2018 Freshet Preparation Ramps Up
Kelowna, B.C. – Emergency officials and local government staff are responding to various reports of small landslides and localized flooding because of groundwater and high water levels in low-elevation streams throughout the Central Okanagan.
Properties along Okanagan Lake are currently not at risk of flooding. The Okanagan Lake level is being closely monitored and managed by the province and is not anticipated to be a concern in 2018.
The Emergency Operation Centre has been activated to support crews in the field responding to the issues of localized flooding during the 2018 freshet.
The Emergency program reminds property owners that they are responsible for having tools and equipment necessary to protect their properties from possible flooding.
Sand and sandbags are available at locations across the Central Okanagan for residents that are in vulnerable areas or who have previously experienced freshet flooding. Visit cordemergency.ca/map to find sand and sandbag pick up locations.
City of Kelowna has sand and sandbags at:
- Apple Bowl parking area – 1555 Burtch Road
City of West Kelowna has sand and sandbags at:
- Kinsmen Works Yard - 3170 Shannon Lake Road
- Across the street from Glenrosa Firehall – 3390 Gates Road
- Across the street from Rose Valley Firehall – 1608Westlake Road
- Road end – 4081 Hitchner Road
- West Kelowna Yacht Club – 4111 Gellatly Road
District of Peachland has:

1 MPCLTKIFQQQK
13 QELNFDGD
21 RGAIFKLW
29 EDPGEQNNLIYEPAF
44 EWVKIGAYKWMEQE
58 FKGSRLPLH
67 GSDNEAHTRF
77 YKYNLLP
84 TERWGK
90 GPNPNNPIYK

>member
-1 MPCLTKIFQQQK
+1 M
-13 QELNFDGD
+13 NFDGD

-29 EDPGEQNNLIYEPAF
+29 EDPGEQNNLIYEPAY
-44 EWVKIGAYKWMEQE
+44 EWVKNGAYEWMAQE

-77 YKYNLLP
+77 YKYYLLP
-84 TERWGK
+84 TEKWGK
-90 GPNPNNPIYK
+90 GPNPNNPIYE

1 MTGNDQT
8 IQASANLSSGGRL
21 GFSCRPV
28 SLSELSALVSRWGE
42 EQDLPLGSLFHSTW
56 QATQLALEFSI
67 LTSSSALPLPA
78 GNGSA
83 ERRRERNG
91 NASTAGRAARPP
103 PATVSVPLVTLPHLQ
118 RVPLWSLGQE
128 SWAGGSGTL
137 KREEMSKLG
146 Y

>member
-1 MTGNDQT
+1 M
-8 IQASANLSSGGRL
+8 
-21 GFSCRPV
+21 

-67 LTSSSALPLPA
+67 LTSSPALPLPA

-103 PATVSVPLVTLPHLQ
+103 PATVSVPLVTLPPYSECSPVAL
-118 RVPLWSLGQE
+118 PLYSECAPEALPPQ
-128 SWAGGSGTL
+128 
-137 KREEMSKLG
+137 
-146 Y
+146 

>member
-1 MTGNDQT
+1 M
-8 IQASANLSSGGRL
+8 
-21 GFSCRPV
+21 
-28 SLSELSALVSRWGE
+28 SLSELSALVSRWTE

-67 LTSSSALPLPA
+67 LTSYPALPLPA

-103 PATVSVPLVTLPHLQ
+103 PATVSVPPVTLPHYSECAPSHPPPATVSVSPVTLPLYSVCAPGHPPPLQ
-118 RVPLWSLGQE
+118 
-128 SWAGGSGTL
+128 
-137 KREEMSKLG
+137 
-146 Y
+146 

- Sand at open space at 5432 Chidley Road
- Sandbags at Peachland Fire Hall – 4405 3rd Avenue
Regional District of Central Okangan has sand and sandbags:
- Two firehalls in Joe Rich – 114881 Highway 33 and 6550 Goudie Road
- Short’s Creek Firehall – 7355 Westside Road
- Wilson’s Landing Firehall – 2396 Westside Road
- Ellison Firehall – 4111 Old Vernon Road
In the event that a homeowner needs to construct a sandbag dike or wall to protect their property, residents are encouraged to review the sandbagging tips and information provided by Emergency Management BC.
Emergency management crews and municipal staff monitor area waterways and culverts on an on-going basis and are in daily contact with Provincial departments to monitor creeks and rivers. They expect it will be about two to four weeks—depending on weather—before spring runoff peak flows from higher elevation snow melt arrives in the valley bottom. Some smaller creeks fed from low level snow melt have already started to rise.
Anyone noticing a non-emergency flooding concerns is asked to call their local municipality.
As creeks and streams are continuing to rise, residents are also advised to use extra care and attention around local creeks. Hikers and walkers should be aware that fast moving water may cause some creek bank erosion and creek bank edges may not be stable.
Visit cordemergency.ca for the most up to date information, and resources on how to be prepared to keep your family and property safe. Sign up for e-updates on the cordemergency.ca website to have the latest news delivered to your inbox.
For municipal information such as specific flood protection measures being put in place, park and road closures or water quality advisories, visit their websites: